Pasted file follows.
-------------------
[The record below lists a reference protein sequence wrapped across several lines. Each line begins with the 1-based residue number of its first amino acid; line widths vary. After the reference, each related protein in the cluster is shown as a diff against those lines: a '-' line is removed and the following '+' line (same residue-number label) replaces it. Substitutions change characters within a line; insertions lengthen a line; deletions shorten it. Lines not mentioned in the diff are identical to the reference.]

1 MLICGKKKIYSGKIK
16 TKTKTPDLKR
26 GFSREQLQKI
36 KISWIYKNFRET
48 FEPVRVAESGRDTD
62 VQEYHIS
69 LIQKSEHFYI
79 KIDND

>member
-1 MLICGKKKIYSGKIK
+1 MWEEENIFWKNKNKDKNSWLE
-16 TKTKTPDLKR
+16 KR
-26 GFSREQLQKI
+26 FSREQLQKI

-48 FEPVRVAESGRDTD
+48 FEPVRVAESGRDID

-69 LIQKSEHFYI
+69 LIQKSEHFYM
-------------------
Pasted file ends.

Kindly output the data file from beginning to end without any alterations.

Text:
[The record below lists a reference protein sequence wrapped across several lines. Each line begins with the 1-based residue number of its first amino acid; line widths vary. After the reference, each related protein in the cluster is shown as a diff against those lines: a '-' line is removed and the following '+' line (same residue-number label) replaces it. Substitutions change characters within a line; insertions lengthen a line; deletions shorten it. Lines not mentioned in the diff are identical to the reference.]

1 MLICGKKKIYSGKIK
16 TKTKTPDLKR
26 GFSREQLQKI
36 KISWIYKNFRET
48 FEPVRVAESGRDTD
62 VQEYHIS
69 LIQKSEHFYI
79 KIDND

>member
-1 MLICGKKKIYSGKIK
+1 MWEEENIFWKNKNKDKNSWLE
-16 TKTKTPDLKR
+16 KR
-26 GFSREQLQKI
+26 FSREQLQKI

-48 FEPVRVAESGRDTD
+48 FEPVRVAESGRDID

-69 LIQKSEHFYI
+69 LIQKSEHFYM